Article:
Yesterday the Cave Dweller and I went to lunch at a nearby sandwich shop. As we were eating we noticing people with union t-shirts and signs heading toward the Ohio Statehouse. After we finished our lunch we decided to take a lap around the Statehouse to see what was going on. It was a journey well worth taking.
In Ohio, as in Wisconsin and other states, the ability of public employees to engage in collective bargaining is being revisited by the legislature, and the pro-union forces were having a big rally. As we approached the Statehouse along Third Street, buses were rolling up and discharging union members who were joining the rally. The crowd, probably numbered in the hundreds by that point, began a spirited “Kill the bill!” chant. Union members were handing out fliers with the schedule for the day. The TV trucks were there, with their satellite dishes extended, and we ran into an NPS radio reporter who was happy to have some good audio to use in her report. As we turned the corner of the Statehouse, we saw more union members heading toward the rally. At the corner of Broad and High we watched as a firefighters bagpipe and drum corps marched by playing some unknown tune, their kilts flapping in the cold winter wind. A policeman who was holding back traffic gave a high five to one of the marchers. By the time we got back to the firm, a helicopter — probably from one of the local stations — was hovering overhead to get some crowd shots. And when I drove home that night I heard that the rally would be capped by a lawsuit contesting the decisions on how many of the rally attendees were permitted to enter the Statehouse.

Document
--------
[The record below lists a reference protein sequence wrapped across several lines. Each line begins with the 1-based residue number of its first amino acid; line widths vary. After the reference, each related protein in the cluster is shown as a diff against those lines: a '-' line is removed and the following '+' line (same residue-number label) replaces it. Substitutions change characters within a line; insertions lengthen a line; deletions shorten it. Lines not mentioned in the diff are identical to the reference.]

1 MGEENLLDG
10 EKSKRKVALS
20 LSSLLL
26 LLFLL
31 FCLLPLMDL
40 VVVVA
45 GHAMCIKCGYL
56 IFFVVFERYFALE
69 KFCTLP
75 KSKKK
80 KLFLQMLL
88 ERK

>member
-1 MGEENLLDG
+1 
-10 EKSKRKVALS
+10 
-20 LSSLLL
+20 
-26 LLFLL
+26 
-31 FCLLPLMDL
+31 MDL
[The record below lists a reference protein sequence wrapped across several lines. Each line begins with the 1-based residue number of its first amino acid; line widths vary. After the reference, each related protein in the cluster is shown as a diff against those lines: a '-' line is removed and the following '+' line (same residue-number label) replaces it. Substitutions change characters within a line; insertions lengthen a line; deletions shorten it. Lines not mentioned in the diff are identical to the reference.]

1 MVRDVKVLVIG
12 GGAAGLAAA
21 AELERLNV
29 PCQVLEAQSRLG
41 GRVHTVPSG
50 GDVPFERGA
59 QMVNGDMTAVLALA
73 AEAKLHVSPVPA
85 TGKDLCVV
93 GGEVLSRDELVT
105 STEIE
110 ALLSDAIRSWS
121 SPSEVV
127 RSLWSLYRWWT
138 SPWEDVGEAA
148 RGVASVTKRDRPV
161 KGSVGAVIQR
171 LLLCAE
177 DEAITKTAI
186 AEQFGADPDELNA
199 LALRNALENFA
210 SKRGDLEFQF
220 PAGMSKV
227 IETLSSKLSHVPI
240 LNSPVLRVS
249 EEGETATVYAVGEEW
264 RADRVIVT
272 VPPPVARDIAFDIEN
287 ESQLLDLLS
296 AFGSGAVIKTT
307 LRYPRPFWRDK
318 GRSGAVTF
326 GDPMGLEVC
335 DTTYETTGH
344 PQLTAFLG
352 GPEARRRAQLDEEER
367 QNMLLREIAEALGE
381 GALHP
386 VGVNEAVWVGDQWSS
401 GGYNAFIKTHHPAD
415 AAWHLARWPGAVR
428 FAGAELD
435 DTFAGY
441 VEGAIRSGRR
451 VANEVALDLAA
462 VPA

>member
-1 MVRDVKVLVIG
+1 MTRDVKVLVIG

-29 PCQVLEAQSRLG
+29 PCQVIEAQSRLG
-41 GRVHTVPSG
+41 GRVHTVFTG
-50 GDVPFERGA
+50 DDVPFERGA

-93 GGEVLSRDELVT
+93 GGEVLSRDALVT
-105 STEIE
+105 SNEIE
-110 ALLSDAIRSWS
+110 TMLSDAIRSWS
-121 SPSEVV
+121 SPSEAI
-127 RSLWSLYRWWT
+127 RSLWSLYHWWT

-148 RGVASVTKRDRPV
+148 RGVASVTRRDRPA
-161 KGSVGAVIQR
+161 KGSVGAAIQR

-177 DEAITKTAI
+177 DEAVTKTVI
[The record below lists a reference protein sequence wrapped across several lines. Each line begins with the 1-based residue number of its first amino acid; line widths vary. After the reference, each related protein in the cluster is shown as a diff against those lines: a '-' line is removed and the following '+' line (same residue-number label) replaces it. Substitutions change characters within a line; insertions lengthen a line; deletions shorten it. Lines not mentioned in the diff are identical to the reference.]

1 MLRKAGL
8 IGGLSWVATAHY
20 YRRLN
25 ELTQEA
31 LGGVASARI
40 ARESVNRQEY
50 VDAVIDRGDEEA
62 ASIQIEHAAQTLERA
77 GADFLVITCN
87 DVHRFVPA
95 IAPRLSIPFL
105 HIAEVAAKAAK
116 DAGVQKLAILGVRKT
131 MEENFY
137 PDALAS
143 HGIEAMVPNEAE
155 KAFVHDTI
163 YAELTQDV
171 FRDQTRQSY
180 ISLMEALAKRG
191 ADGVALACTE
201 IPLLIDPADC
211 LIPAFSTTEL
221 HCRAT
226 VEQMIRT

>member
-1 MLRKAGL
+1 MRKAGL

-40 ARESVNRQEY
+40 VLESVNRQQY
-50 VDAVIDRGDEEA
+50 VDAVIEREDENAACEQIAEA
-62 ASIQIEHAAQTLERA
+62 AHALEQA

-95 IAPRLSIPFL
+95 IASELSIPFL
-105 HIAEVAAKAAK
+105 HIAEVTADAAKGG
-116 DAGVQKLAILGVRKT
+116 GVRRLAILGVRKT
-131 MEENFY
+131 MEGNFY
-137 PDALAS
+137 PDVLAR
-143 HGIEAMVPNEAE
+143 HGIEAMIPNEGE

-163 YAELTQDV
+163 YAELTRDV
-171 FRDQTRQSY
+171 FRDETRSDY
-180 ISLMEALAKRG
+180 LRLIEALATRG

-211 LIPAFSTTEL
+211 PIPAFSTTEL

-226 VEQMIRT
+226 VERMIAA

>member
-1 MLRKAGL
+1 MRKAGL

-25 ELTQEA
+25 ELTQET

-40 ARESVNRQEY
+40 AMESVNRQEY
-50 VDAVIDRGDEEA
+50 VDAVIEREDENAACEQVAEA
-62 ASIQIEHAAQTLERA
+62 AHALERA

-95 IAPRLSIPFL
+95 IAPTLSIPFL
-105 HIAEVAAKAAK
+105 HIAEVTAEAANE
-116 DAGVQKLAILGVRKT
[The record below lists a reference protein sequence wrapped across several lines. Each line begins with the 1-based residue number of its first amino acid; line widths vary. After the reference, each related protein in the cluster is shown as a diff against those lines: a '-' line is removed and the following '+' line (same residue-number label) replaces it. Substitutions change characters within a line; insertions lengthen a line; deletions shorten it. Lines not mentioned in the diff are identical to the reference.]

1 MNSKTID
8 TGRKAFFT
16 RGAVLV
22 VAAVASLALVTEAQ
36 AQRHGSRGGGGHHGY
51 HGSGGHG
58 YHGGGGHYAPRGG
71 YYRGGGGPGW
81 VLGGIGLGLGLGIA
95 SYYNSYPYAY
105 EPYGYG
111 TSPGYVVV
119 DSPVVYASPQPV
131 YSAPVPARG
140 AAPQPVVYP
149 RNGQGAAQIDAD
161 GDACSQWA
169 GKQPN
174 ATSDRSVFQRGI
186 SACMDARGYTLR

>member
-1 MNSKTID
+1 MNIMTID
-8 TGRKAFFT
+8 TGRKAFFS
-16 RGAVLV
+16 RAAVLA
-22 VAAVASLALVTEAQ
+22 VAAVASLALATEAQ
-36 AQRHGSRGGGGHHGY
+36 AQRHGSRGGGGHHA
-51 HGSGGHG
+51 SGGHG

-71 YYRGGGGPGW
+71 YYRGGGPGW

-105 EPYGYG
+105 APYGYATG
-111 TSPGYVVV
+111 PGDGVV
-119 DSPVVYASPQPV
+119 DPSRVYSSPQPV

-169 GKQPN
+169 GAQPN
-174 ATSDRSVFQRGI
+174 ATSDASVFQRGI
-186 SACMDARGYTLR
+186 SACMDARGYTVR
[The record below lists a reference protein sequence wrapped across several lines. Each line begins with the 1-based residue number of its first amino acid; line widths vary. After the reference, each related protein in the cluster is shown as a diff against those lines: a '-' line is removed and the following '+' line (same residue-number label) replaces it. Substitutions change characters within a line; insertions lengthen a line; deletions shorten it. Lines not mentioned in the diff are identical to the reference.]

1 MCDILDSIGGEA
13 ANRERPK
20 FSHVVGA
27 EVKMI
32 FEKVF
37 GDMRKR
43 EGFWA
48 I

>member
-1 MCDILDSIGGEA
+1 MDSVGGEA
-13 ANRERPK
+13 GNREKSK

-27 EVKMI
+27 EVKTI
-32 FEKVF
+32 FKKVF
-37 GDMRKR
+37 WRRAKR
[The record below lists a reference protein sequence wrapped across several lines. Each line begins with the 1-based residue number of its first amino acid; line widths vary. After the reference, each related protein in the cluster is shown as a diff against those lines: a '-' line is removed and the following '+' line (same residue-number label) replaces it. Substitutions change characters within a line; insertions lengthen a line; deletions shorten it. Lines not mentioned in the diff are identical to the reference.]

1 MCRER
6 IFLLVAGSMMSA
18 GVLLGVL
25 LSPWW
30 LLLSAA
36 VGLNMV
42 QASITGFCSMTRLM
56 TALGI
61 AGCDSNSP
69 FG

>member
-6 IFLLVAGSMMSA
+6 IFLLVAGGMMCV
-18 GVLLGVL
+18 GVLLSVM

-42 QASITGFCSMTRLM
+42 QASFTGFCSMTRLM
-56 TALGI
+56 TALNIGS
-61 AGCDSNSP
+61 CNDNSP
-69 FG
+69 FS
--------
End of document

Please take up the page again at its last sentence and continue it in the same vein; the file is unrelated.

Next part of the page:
Regardless of your position on the issue at hand, you had to be proud. What could be more American that concerned citizens petitioning their government and making their views known to their elected representatives? Our country would be a better place if more of our fellow citizens took a direct interest in what their governments are doing — and perhaps marched down to the Statehouse, kilted or not, to let their representatives know that they are paying attention.